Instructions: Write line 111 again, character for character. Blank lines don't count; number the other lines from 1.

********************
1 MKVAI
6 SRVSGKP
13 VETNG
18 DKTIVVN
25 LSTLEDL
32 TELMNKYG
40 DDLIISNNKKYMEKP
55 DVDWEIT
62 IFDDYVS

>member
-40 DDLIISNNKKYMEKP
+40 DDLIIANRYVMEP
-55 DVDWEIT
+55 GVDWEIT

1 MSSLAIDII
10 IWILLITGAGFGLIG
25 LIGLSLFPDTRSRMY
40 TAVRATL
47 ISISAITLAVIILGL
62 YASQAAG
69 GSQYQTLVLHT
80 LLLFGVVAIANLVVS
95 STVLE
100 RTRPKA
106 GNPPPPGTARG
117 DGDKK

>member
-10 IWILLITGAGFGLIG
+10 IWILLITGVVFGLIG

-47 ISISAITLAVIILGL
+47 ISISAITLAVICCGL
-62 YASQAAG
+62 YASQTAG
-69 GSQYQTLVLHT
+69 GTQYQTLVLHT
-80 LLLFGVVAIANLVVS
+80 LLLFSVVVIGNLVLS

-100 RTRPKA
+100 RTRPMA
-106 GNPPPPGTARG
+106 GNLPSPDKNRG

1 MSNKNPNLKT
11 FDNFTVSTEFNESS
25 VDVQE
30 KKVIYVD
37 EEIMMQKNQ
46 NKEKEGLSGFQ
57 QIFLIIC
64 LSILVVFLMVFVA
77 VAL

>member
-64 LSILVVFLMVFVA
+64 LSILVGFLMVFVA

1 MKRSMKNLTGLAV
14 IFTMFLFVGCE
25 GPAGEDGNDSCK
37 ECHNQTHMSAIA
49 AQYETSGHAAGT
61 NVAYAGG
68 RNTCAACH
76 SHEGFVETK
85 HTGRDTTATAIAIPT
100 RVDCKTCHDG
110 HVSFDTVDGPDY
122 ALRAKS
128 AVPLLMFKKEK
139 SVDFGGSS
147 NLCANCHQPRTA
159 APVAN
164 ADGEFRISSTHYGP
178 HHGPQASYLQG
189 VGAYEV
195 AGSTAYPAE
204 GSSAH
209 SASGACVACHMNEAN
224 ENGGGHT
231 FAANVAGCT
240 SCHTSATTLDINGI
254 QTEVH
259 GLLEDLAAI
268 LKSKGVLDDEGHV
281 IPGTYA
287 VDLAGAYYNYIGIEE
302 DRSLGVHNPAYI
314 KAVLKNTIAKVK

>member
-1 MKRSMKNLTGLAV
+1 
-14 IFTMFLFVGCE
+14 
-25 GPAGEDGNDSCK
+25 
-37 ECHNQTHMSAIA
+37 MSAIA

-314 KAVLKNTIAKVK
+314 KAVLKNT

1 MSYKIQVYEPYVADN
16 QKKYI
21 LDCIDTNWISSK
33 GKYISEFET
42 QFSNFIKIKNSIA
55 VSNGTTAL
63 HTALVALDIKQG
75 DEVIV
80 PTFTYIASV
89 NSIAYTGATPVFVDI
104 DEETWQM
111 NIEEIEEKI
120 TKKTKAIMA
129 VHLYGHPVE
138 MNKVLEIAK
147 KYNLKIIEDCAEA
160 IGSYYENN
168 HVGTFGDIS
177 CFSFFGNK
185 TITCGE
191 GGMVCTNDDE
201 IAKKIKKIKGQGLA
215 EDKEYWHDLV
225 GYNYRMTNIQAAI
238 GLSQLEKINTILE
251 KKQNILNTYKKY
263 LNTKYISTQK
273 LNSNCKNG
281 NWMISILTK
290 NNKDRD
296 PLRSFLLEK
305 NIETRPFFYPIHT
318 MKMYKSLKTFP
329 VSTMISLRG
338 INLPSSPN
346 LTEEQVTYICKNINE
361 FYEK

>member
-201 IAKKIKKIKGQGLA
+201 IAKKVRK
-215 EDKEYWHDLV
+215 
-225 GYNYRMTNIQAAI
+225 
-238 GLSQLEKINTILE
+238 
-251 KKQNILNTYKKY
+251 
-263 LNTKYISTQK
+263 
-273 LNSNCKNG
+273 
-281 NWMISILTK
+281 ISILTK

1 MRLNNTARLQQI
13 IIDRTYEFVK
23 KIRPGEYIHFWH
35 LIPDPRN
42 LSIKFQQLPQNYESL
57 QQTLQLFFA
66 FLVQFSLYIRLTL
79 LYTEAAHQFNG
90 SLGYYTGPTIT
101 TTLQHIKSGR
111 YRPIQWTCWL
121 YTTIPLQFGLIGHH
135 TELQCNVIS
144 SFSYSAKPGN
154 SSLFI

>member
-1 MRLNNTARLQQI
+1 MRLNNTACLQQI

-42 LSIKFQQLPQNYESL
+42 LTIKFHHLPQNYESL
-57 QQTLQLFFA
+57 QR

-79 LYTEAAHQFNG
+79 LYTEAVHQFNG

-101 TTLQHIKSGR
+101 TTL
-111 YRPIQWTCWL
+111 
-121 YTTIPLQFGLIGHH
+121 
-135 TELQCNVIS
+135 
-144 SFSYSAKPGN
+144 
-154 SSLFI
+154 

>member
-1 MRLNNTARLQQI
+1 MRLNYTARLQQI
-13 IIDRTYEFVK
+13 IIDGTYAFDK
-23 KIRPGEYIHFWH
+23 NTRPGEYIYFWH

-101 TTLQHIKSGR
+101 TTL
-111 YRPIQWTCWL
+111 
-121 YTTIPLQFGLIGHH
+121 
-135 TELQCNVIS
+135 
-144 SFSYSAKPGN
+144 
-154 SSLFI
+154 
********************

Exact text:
138 MNKVLEIAK